Ellen

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Sarahann, I was in the same position that you are in only a few months ago.. I am 24, and only a few months ago I could do nothing but lie in bed and wonder in fear what was wrong with me, and what was going to happen. I was a perfectally normal college student, and all of a sudden I got terribly sick for no reason to where i could hardly even get up and walk around. I was seeing doctor after doctor until I seen a GI that did a complete blood panel that showed that i am intolerant to gluten. Since that day, My life has changed dramatically. I was Dx'd sometime around last october, but I don't think I've gone a complete week being 100% gluten free because of cross contamination and the other people that i live with that can't seem to keep the place free of crumbs and things, but even still, i feel so much better. I was incapacitated for about 2 years, and yesterday I actually played a game of softball with my family! physical activity is something I have been unable to do for a long time (although my muscles are paying for it today! lol). when I was first diagnosed, I had some mental health issues and had to spend some time to get treated for that and other health problems (malnutrition, neuropathy, osteopenia. etc...) I never thought that I had a chance at a normal life. I still have my days where I feel bad, but a bad day now is nowhere close to a bad day then. I know I had alot of depression and anxiety, and still do at times, but from what I've read on here, that's very normal for us celiacs. I know how hard it seems for you right now, and it will take time to heal and feel even a little better, but rest assured... If you stay off gluten, you'll be feeling better than you ever have, and you'll be doing things that you thought you'd never be able to do again.

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Also, in the next few months, it's important to keep an eye out for other allergy/intolerances... When I went gluten free, I would try to eat other non-specialty items which led me to find out other intolerances.. One morning I woke up and ate about 6 eggs, to this day, i think that was the most pain i'd ever been in. lol.. and try to learn about how you react to different things.. I react differently to gluten than i do to eggs, dairy and/or casein. and I'm pretty sure there is something else bothering me, but i can't put my finger on it.. so i'm going to start a food diary to see if it helps... hope my experiences help you out... It's a very difficult thing to go through...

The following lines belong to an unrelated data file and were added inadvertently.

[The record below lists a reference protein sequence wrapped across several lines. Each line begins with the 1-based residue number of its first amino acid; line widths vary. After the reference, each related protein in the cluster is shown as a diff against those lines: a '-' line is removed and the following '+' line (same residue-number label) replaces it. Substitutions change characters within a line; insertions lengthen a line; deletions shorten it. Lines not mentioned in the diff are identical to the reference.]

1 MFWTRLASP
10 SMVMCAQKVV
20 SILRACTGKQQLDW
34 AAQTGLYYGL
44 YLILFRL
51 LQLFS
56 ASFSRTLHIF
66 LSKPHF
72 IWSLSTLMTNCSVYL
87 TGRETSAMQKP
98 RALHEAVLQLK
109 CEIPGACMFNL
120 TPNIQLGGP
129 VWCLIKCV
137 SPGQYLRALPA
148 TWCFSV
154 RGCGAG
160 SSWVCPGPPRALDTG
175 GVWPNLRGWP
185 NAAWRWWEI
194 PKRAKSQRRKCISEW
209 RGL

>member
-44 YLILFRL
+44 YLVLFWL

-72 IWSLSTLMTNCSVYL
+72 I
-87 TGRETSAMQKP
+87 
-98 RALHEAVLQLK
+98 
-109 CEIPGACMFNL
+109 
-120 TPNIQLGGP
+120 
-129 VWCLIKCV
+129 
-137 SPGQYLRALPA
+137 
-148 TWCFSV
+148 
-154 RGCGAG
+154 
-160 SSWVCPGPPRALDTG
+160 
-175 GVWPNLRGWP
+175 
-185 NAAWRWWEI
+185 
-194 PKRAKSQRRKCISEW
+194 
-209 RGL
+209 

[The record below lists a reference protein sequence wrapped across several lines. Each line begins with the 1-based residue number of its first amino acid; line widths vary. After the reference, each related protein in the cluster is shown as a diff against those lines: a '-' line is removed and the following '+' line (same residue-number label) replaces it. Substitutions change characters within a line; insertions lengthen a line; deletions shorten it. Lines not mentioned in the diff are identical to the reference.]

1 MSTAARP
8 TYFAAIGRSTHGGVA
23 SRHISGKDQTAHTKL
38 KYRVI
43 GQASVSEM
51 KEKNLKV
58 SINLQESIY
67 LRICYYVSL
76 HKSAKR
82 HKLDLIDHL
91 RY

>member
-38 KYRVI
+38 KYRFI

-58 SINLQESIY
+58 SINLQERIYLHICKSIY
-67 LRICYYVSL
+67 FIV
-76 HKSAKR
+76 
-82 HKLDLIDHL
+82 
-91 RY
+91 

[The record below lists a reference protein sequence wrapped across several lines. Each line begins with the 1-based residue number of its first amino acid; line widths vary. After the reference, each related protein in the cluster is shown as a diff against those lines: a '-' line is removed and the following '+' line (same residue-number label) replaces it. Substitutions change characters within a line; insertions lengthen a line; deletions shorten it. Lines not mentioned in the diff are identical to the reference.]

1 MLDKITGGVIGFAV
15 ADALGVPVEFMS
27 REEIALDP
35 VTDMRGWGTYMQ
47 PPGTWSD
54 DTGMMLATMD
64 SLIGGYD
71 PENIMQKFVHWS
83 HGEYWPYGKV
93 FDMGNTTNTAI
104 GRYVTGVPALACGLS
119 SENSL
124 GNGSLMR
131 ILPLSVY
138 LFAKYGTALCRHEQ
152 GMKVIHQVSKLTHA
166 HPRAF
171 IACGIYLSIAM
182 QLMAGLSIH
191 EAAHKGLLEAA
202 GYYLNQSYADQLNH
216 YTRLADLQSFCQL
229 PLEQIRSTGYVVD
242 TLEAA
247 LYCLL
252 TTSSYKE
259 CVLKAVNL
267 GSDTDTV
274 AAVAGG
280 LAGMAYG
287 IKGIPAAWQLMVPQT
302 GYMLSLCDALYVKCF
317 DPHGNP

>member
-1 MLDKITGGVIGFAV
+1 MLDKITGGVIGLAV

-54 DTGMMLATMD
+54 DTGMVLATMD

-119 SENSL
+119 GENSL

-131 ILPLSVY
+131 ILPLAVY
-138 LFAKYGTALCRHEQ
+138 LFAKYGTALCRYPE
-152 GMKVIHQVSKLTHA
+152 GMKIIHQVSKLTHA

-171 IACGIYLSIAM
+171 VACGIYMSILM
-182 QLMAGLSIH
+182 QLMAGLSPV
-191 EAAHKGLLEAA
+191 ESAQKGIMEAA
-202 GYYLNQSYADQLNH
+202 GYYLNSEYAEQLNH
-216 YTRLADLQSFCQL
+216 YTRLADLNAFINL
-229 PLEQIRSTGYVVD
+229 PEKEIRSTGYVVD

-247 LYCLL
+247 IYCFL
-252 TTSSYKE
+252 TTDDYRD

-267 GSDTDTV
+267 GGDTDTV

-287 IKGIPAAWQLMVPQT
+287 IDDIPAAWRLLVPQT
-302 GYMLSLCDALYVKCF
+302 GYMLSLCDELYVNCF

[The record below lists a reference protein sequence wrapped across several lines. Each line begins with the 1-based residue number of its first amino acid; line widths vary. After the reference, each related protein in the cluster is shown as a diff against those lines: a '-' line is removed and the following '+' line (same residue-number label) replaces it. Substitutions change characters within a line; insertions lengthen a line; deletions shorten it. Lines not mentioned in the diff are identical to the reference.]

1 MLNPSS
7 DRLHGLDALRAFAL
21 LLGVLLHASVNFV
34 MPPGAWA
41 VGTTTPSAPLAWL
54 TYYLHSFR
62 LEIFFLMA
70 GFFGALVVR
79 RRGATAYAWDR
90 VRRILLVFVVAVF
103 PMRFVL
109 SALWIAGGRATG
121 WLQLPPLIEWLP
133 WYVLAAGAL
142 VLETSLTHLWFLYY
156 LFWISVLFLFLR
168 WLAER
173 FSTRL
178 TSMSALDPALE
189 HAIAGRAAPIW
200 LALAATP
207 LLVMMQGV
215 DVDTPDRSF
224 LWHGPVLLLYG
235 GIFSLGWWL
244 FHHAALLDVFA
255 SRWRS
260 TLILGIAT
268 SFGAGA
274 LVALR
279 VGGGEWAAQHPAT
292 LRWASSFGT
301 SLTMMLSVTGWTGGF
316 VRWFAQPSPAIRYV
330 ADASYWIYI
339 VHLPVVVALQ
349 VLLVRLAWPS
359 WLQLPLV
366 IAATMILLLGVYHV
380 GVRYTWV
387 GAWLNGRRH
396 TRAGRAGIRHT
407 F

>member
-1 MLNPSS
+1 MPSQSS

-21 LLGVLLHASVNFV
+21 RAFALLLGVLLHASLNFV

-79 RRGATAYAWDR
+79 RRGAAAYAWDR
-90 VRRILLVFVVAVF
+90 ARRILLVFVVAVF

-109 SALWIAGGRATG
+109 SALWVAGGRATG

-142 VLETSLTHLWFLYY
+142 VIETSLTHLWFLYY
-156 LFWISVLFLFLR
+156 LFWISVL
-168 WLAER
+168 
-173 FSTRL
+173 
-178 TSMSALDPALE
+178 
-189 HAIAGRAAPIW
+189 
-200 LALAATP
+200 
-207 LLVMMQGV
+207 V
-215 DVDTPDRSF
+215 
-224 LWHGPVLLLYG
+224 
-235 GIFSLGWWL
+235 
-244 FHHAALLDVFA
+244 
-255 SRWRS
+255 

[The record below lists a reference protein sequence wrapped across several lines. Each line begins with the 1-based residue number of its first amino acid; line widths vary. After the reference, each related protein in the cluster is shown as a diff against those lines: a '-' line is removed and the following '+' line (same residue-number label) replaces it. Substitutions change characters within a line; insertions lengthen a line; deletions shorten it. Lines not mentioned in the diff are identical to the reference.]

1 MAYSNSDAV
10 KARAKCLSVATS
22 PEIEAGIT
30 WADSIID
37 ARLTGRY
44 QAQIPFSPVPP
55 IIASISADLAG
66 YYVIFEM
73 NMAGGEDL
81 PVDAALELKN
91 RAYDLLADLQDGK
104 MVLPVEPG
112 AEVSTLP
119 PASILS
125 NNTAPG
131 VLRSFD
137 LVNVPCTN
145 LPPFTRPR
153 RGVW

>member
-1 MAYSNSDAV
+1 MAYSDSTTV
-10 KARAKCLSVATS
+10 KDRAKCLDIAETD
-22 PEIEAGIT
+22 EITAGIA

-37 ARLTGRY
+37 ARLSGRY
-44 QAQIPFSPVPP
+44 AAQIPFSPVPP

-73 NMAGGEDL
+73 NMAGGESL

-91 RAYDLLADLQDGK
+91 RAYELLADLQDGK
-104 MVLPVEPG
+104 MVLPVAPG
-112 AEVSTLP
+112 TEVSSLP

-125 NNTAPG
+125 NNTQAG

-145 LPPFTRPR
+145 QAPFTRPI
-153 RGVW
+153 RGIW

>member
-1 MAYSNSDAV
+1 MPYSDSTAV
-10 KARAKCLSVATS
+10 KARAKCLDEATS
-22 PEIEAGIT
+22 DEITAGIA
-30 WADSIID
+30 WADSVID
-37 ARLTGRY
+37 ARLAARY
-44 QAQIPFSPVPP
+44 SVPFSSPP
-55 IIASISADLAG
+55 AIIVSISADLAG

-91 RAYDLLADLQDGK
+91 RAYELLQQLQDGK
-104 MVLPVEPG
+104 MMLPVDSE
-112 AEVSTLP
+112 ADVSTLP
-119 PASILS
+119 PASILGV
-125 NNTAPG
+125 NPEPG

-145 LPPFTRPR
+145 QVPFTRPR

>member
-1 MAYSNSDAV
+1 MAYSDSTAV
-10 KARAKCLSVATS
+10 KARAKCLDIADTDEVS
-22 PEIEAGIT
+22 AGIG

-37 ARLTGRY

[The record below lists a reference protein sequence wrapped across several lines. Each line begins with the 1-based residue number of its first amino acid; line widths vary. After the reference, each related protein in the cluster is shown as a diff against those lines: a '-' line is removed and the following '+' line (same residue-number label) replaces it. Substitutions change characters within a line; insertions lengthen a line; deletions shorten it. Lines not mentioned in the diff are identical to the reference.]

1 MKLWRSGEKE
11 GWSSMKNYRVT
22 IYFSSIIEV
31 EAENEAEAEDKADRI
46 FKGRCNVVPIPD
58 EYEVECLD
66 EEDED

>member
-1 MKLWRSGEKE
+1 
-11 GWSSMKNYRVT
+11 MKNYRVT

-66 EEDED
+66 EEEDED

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Thanks for all of the responses. I met with the dietcian today she was a wealth of information for me!!! She gave me list after list put out by various companies of what does and doesnt contain gluten. One of our local grocery stores even has a list of all name brand and store brand products that are gluten free. She said though by 2006, food manufactures are going to be required to put on the lable whether it contains gluten or not.

From the list she gave me, I have decided that I will compress it to the products that I like the most and carry it around in my purse. I am a busy person but I am willing to make the sacrafises (sp?) for this. I also bought 2 cookbooks today that are gluten free as well. I plan on sitting down with them tonight and reading through them.

My daughters are 3 and 1 1/2. I am going to say something to the doctor when I have them in for a check up to see about getting a blood test done for them to see if they are carriers or what the deal is.

The dietician also suggested I get a bone scan done for bone density since I seem to be lactose intolarant as well.

I plan on doing some extensive research on the subject during my free time. My husband and I also agreed that we should buy a seperate toaster and pretty much everything that could become cross-contaminated.

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That sounds like a good plan. Im glad the dietician was able to help. I really wanted to see one at first too, but was unable.

My little boys just recently turned 2. They have some minor issues with food sensitivities, and since I have celiac disease I decided to have them tested as well. the blood work is not a big deal----( excpet for the actual draw) and for both of them it came back negative. I was relieved to know that for now. Our pediatrician said that for people with a 1st degree relative with celiac disease, the risk is 1 in 20 that you will get it. So for our children there is an exremely high risk that at some point they will get it. Our Dr recommended that they be tested no longer than every 2 years, although my plan is to do yearly.

I think having your children checked is a great idea. It's worth knowing. If they are positive you can save them from much sickness.

Within the next few weeks you will probably be a pro!!!!

:rolleyes:

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Hey quick question???? Just out of curiosity...... How were you DX? through blood work, or biopsy or both????

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Hey quick question???? Just out of curiosity...... How were you DX? through blood work, or biopsy or both????

I had a gastroscopy/colonscopy done at first with the biospis and then I had a blood panel done and 4 of the 5 panels came back positive for celiac disease.

Here is my long long story.